Theory of truth[edit]

See also: Two Truths

Wilber believes that the mystical traditions of the world provide access to, and knowledge of, a transcendental realtiy which is perennial, being the same throughout all times and cultures. This proposition underlies the whole of his conceptual edifice, and is an unquestioned assumption.[note 4] Wilber juxtaposites this generalisation to plain materialism, presenting this as the main paradigma of regular science.[19][quote 1]

  Interior Exterior
Individual Standard: Truthfulness
(1st person)

(sincerity, integrity, trustworthiness)
Standard: Truth
(3rd person)

(correspondence,
representation, propositional)
Collective Standard: Justness
(2nd person)

(cultural fit, rightness,
mutual understanding)
Standard: Functional fit
(3rd person)

(systems theory web,
Structural functionalism,
social systems mesh)

In his later works, Wilber argues that manifest reality is composed of four domains, and that each domain, or "quadrant", has its own truth-standard, or test for validity:[20]

  • "Interior individual/1st person": the subjective world, the individual subjective sphere;[21]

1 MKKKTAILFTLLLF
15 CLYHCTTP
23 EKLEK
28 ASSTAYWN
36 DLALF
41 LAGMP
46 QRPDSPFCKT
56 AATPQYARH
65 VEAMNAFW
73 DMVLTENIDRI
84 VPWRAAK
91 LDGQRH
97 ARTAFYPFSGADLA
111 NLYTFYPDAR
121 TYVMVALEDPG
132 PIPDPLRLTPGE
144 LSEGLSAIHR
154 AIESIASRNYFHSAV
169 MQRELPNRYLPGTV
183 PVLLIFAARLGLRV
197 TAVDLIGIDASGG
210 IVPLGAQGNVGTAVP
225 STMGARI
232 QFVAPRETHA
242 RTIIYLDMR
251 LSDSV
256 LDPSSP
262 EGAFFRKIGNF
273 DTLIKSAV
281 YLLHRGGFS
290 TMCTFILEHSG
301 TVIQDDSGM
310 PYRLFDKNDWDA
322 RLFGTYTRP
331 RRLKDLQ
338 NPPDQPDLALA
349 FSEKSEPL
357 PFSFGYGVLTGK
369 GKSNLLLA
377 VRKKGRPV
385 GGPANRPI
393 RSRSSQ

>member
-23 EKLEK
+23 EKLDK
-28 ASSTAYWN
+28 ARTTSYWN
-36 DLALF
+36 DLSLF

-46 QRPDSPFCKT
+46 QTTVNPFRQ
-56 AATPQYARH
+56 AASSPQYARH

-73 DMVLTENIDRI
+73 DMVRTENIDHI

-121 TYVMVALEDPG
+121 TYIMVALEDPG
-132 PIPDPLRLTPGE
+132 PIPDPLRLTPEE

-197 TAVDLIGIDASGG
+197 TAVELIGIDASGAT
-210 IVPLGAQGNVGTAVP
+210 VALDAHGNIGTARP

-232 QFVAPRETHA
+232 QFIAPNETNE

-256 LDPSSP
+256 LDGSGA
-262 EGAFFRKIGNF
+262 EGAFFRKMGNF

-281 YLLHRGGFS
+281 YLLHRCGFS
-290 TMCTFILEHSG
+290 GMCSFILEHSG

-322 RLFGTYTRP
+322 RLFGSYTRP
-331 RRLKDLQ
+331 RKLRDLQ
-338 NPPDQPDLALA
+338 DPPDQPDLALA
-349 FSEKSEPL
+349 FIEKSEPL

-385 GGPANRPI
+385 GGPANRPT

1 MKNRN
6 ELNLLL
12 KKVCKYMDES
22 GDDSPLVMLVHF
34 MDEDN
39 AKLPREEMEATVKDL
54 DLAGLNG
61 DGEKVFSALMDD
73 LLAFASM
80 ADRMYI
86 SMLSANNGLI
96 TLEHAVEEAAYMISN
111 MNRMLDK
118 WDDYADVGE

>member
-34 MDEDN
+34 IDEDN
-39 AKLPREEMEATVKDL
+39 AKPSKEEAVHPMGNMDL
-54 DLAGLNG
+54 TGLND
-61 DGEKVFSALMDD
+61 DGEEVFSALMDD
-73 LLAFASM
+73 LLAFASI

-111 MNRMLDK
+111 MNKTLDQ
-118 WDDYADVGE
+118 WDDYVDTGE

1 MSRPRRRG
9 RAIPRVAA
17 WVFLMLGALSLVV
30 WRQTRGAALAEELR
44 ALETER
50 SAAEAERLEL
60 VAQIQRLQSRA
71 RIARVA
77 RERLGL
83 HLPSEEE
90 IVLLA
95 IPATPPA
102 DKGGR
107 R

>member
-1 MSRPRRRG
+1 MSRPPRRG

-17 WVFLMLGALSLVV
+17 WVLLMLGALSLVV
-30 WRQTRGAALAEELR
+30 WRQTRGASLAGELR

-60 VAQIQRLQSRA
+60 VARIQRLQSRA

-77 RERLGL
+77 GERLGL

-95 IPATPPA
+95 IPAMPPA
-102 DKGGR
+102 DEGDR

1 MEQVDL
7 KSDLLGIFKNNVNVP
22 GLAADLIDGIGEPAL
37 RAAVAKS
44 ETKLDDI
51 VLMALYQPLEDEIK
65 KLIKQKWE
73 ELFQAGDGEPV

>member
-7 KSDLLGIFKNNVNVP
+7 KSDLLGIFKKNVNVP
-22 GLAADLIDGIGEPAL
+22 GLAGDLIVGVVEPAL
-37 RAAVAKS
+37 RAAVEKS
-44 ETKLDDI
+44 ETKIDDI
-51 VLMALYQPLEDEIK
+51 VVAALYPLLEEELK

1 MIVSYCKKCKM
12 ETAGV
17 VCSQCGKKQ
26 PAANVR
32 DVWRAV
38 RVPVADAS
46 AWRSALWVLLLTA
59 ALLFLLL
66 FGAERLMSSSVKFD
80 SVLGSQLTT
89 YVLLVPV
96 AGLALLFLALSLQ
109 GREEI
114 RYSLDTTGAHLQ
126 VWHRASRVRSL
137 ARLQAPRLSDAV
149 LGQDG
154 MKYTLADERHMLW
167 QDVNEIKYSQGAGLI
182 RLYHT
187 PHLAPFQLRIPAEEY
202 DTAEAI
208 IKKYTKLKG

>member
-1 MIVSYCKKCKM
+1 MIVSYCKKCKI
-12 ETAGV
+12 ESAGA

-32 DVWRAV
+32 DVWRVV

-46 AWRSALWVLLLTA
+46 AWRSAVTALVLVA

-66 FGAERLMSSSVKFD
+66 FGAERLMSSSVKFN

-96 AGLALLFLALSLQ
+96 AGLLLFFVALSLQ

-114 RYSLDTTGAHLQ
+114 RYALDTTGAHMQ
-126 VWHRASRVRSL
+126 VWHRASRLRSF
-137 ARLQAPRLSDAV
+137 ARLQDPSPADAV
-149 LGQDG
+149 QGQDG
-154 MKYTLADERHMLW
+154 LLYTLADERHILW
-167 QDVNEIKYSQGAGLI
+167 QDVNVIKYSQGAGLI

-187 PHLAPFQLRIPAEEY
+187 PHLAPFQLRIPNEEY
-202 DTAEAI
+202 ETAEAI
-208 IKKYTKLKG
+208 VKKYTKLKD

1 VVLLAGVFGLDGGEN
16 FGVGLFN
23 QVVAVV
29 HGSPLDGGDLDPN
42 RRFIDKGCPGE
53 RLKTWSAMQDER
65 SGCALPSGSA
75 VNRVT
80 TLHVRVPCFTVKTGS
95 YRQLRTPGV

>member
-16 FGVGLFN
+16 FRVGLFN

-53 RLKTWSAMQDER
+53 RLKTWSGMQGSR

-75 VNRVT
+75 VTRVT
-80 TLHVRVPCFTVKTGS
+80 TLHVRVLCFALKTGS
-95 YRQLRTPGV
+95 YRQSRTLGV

• "Interior collective/2nd person": the intersubjective space, the cultural background;[21]
  • "Exterior individual/3rd person": the objective state of affairs;[21]
  • "Exterior collective/3rd person": the functional fit, "how entities fit together in a system".[21]

Pre/trans fallacy[edit]

Wilber believes that many claims about non-rational states make a mistake he calls the pre/trans fallacy. According to Wilber, the non-rational stages of consciousness (what Wilber calls "pre-rational" and "trans-rational" stages) can be easily confused with one another. In Wilber's view, one can reduce trans-rational spiritual realization to pre-rational regression, or one can elevate pre-rational states to the trans-rational domain.[22] For example, Wilber claims that Freud and Jung commit this fallacy. Freud considered mystical realization to be a regression to infantile oceanic states. Wilber alleges that Freud thus commits a fallacy of reduction. Wilber thinks that Jung commits the converse form of the same mistake by considering pre-rational myths to reflect divine realizations. Likewise, pre-rational states may be misidentified as post-rational states.[23] Wilber characterizes himself as having fallen victim to the pre/trans fallacy in his early work.[24]